Get To Know: Operation Chastise
In the small hours of the morning of 17 May 1943, Wing Commander Guy Gibson led 617 Squadron of the Royal Air Force on an audacious bombing raid to destroy three dams in the Ruhr Valley, the industrial heartland of Germany. The mission was codenamed ‘Operation Chastise’.
The dams were fiercely protected. Torpedo nets in the water protected against underwater attacks, while anti-aircraft guns defended them against enemy bombers.
To overcome these defenses, 617 Squadron had a secret weapon: the ‘bouncing bomb’.
The Allies developed a weapon capable of destroying several dams in Germany’s Ruhr Valley. It was thought that destroying these dams would cause massive disruption to German war production. In 1942, the newly developed weapon and aircraft took flight to deliver the bomb.
After extensive testing by the Admiralty and RAF at sites around the country, the bomb developed by British engineer Barnes Wallis was perfected. To skip across the water and hit its target, the bomb was drum-shaped, dropped from a height of 18 meters (60 feet) at a ground speed of 232 mph. It was also set to spin backward across the water on its way to the target. The residual spin would drive the bomb down the wall of the dam before exploding at its base.
In late March 1943, a new squadron was formed to carry out the raid on the dams. Initially codenamed Squadron X, 617 Squadron was led by 24-year-old Wing Commander Guy Gibson and was made up of aircrew from Britain, Canada, Ireland, Australia, New Zealand, and the USA. The attack would require special skills because of the immediate exposure during the approach of the dams. With one month to go before the raid, the squadron began intensive training in low-level night flying and navigation.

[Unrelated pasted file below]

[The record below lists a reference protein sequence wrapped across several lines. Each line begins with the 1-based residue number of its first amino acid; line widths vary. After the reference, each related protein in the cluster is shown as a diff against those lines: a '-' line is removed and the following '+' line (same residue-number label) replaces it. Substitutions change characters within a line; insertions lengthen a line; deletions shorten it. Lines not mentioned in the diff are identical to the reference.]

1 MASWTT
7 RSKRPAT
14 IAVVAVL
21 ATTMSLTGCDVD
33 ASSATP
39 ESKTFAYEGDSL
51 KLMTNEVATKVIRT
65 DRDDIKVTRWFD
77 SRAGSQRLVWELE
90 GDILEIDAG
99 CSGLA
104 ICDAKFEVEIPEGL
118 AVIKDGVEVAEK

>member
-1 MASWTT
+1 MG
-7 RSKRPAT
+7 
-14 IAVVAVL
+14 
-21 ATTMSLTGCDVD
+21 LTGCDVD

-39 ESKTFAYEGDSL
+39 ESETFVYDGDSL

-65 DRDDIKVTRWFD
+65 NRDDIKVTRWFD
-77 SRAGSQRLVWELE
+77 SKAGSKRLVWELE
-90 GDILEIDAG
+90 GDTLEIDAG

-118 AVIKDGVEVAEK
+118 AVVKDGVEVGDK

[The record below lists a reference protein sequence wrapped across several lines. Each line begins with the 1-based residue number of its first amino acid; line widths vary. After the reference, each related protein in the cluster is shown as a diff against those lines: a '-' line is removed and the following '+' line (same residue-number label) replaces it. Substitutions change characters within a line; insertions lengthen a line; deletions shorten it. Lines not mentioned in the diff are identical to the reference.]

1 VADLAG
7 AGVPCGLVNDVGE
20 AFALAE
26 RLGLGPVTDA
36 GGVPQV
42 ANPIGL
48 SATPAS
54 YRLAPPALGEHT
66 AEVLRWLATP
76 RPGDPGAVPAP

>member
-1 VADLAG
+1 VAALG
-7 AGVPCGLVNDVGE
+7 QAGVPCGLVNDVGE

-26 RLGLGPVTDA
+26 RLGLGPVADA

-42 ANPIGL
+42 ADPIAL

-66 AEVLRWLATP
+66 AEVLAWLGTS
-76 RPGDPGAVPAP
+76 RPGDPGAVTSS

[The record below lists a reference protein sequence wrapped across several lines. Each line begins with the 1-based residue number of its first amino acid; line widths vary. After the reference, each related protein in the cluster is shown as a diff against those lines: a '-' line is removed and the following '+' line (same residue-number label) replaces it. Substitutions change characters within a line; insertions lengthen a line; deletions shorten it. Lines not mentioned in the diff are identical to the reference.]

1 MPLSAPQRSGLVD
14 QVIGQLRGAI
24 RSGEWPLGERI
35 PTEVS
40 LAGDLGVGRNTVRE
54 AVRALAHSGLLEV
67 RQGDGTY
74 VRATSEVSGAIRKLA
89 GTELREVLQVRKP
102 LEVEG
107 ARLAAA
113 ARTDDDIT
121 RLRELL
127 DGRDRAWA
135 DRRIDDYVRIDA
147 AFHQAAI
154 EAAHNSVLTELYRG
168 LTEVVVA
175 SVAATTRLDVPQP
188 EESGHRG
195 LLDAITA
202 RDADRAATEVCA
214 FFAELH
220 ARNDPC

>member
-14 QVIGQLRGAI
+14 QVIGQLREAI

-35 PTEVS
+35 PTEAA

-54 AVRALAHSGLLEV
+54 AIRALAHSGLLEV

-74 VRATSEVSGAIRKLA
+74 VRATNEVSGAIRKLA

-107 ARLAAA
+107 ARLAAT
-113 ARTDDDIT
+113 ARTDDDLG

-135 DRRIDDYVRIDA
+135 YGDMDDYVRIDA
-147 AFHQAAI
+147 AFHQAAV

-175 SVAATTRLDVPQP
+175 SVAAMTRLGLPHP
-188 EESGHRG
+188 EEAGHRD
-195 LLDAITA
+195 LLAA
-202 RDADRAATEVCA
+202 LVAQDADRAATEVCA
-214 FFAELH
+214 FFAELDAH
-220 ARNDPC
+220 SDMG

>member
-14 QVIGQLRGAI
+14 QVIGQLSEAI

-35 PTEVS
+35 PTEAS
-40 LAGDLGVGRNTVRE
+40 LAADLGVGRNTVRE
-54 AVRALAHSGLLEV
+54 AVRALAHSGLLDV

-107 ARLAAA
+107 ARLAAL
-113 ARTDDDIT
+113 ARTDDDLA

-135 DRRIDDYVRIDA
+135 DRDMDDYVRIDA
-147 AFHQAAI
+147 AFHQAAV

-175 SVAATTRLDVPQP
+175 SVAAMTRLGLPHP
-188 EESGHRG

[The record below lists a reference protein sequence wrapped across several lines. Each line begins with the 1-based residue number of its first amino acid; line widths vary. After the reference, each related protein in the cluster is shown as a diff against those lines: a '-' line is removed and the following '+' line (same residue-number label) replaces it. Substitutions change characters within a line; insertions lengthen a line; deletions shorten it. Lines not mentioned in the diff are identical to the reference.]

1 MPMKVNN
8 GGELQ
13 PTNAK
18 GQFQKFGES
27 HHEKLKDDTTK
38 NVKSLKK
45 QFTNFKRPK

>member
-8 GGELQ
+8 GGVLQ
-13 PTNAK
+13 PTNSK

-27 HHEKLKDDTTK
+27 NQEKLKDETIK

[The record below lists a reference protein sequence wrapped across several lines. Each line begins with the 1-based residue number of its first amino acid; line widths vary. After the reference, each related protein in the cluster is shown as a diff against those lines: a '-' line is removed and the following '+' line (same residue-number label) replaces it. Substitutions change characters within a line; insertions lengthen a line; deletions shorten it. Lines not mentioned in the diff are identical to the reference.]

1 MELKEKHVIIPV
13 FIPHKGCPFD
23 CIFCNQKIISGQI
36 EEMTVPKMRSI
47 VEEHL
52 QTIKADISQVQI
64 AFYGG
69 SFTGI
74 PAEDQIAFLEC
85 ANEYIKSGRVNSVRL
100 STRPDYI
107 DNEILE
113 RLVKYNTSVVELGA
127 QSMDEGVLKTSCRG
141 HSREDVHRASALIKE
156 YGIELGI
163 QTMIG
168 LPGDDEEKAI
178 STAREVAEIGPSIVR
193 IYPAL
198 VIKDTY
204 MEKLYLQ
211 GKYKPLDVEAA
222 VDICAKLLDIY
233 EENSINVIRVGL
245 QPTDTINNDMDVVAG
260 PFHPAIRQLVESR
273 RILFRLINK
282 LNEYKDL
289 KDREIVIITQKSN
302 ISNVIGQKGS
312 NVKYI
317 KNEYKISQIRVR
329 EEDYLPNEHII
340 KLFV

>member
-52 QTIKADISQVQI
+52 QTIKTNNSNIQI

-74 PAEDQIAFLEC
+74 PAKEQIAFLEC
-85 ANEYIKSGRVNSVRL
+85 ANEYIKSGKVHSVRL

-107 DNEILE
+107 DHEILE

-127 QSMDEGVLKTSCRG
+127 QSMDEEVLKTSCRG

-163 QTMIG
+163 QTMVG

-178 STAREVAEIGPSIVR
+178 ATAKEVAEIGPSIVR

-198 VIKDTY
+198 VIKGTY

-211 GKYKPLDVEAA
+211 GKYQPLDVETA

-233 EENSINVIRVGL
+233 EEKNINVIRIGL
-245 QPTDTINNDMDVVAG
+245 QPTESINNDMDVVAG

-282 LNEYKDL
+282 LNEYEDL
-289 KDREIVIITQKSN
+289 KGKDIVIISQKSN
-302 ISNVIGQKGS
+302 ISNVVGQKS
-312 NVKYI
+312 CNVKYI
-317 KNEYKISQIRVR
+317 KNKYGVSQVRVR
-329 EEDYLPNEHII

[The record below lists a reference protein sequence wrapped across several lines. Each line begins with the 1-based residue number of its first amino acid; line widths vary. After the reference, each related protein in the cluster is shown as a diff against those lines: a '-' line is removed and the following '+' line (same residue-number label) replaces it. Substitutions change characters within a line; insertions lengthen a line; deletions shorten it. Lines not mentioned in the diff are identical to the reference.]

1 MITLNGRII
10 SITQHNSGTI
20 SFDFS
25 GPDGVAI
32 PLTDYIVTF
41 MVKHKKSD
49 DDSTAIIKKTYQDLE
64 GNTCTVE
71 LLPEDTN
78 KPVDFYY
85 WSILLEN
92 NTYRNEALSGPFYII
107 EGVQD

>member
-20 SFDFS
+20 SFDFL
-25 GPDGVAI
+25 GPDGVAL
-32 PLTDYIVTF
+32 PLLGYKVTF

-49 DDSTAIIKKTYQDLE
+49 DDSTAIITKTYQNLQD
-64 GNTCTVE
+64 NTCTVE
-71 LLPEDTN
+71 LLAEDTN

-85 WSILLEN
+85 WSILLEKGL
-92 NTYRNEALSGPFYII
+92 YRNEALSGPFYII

The three main targets were the Möhne, Eder, and Sorpe dams. From 9.28 pm on 16 May, 133 aircrew in 19 Lancasters took off in three waves to bomb the dams. Gibson was flying in the first wave, and his aircraft was first to attack the Möhne dam at 12.28 am; five aircraft had to drop their bombs before it was breached. The remaining aircraft attacked the Eder dam, which collapsed at 1:52 am. Meanwhile, aircraft from the two other waves bombed the Sorpe dam, but it remained intact.
The raid gave a significant morale boost to the people of Britain. However, there was a cost. Of the 133 aircrew that took part, 53 men were killed, and three became prisoners of war. On the ground, almost 1,300 people were killed in the resulting flooding.
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